According to a new report, boys are far more likely than girls to be born early—and have a much harder time after birth, too.
"This is a double whammy for boys," said research leader Dr. Joy Lawn of the London School of Hygiene & Tropical Medicine."It's a pattern that happens all over the world."
While the gender gap isn't huge (boys made up around 55 percent of preterm births in 2010), experts are still scratching their heads as to why it happens.
One theory? Moms have a higher risk of pregnancy complications like placenta previa and high blood pressure when carrying boys, which may be why they're linked to more preemie births.
But Lawn adds that if a preemie boy and a preemie girl are born at the same gestational age, the boy faces a much higher risk of death or disability. Just how much greater that risk is, though, is not yet known.
"Girls walk sooner than boys," Lawn told the Associated Press. "They talk sooner than boys. They develop more quickly. That's also true in utero." For a baby born prematurely, she said, "the difference of a few days maturity between a boy and a girl can mean the difference between major lung complications or not."
Researchers uncovered the stats after scouring through international records as part of a worldwide report on newborn health and prematurity. The release of the results was aptly timed, too, coming out right before World Prematurity Day on November 17.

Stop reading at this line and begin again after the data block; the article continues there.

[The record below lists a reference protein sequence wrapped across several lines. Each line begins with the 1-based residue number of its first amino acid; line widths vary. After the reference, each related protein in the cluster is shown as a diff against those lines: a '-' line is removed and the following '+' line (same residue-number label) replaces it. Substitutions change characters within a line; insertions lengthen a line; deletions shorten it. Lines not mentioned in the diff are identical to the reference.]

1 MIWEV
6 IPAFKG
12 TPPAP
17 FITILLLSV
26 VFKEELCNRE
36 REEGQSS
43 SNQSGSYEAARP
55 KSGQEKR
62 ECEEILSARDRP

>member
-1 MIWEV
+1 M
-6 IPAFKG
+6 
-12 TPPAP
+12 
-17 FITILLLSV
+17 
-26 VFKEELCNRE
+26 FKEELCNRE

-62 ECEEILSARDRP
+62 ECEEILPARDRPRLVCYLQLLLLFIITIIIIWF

But the gender divide isn't the only startling fact the study sought to highlight. Though it's hard to wrap your mind around it, a staggering 15 million babies are born too soon around the world. And while we're always talking about the U.S. preemie rate here at home, our rates have nothing on Africa and parts of Asia—where preemie rates are much higher, and babies have far fewer chances of surviving. Tragically, this is why 1 million babies die each year as a direct result of preterm birth. Another million die of conditions that are compounded by a baby's prematurity.
The report also looked at just how many preemies survive, but go on to suffer disabilities. Lawn noted that about 7 percent of survivors suffer from extreme neurologic developmental impairment, diagnosed with disorders like cerebral palsy, vision loss and learning disabilities.
But for those babies born before 28 weeks, they face the greatest risks and the biggest challenges of all. Fifty-two percent of these babies are estimated to have some degree of neurodevelopmental impairment worldwide.